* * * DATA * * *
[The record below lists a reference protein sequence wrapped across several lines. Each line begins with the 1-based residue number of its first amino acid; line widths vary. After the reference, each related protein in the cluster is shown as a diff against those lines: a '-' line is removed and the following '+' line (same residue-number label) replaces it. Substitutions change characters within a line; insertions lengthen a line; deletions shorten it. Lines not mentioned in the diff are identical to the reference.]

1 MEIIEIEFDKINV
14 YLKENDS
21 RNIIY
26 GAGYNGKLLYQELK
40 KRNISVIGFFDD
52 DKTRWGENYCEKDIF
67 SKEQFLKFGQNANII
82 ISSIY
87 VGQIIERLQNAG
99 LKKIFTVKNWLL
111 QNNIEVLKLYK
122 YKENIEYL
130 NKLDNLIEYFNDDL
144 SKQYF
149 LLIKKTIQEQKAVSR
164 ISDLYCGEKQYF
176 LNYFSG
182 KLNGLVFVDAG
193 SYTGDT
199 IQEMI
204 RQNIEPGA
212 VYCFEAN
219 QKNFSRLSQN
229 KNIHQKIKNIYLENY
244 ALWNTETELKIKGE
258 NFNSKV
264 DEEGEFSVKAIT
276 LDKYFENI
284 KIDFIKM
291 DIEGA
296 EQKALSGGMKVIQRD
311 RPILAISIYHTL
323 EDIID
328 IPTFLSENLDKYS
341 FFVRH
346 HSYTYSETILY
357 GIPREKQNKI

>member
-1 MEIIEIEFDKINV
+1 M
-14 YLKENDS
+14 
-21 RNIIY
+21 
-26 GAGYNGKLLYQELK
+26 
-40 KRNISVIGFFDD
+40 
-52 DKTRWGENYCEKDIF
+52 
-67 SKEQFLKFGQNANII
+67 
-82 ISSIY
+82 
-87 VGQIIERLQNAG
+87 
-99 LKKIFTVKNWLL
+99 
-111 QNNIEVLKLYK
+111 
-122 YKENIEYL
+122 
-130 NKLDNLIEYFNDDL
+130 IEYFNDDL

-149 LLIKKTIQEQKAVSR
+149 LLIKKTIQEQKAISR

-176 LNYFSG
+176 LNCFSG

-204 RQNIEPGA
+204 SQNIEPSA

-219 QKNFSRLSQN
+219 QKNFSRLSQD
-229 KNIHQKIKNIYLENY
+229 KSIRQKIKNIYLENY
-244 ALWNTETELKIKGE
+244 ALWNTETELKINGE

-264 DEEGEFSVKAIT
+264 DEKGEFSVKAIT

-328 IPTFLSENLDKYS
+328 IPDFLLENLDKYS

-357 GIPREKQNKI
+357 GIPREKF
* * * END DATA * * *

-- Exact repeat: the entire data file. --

[The record below lists a reference protein sequence wrapped across several lines. Each line begins with the 1-based residue number of its first amino acid; line widths vary. After the reference, each related protein in the cluster is shown as a diff against those lines: a '-' line is removed and the following '+' line (same residue-number label) replaces it. Substitutions change characters within a line; insertions lengthen a line; deletions shorten it. Lines not mentioned in the diff are identical to the reference.]

1 MEIIEIEFDKINV
14 YLKENDS
21 RNIIY
26 GAGYNGKLLYQELK
40 KRNISVIGFFDD
52 DKTRWGENYCEKDIF
67 SKEQFLKFGQNANII
82 ISSIY
87 VGQIIERLQNAG
99 LKKIFTVKNWLL
111 QNNIEVLKLYK
122 YKENIEYL
130 NKLDNLIEYFNDDL
144 SKQYF
149 LLIKKTIQEQKAVSR
164 ISDLYCGEKQYF
176 LNYFSG
182 KLNGLVFVDAG
193 SYTGDT
199 IQEMI
204 RQNIEPGA
212 VYCFEAN
219 QKNFSRLSQN
229 KNIHQKIKNIYLENY
244 ALWNTETELKIKGE
258 NFNSKV
264 DEEGEFSVKAIT
276 LDKYFENI
284 KIDFIKM
291 DIEGA
296 EQKALSGGMKVIQRD
311 RPILAISIYHTL
323 EDIID
328 IPTFLSENLDKYS
341 FFVRH
346 HSYTYSETILY
357 GIPREKQNKI

>member
-1 MEIIEIEFDKINV
+1 M
-14 YLKENDS
+14 
-21 RNIIY
+21 
-26 GAGYNGKLLYQELK
+26 
-40 KRNISVIGFFDD
+40 
-52 DKTRWGENYCEKDIF
+52 
-67 SKEQFLKFGQNANII
+67 
-82 ISSIY
+82 
-87 VGQIIERLQNAG
+87 
-99 LKKIFTVKNWLL
+99 
-111 QNNIEVLKLYK
+111 
-122 YKENIEYL
+122 
-130 NKLDNLIEYFNDDL
+130 IEYFNDDL

-149 LLIKKTIQEQKAVSR
+149 LLIKKTIQEQKAISR

-176 LNYFSG
+176 LNCFSG

-204 RQNIEPGA
+204 SQNIEPSA

-219 QKNFSRLSQN
+219 QKNFSRLSQD
-229 KNIHQKIKNIYLENY
+229 KSIRQKIKNIYLENY
-244 ALWNTETELKIKGE
+244 ALWNTETELKINGE

-264 DEEGEFSVKAIT
+264 DEKGEFSVKAIT

-328 IPTFLSENLDKYS
+328 IPDFLLENLDKYS

-357 GIPREKQNKI
+357 GIPREKF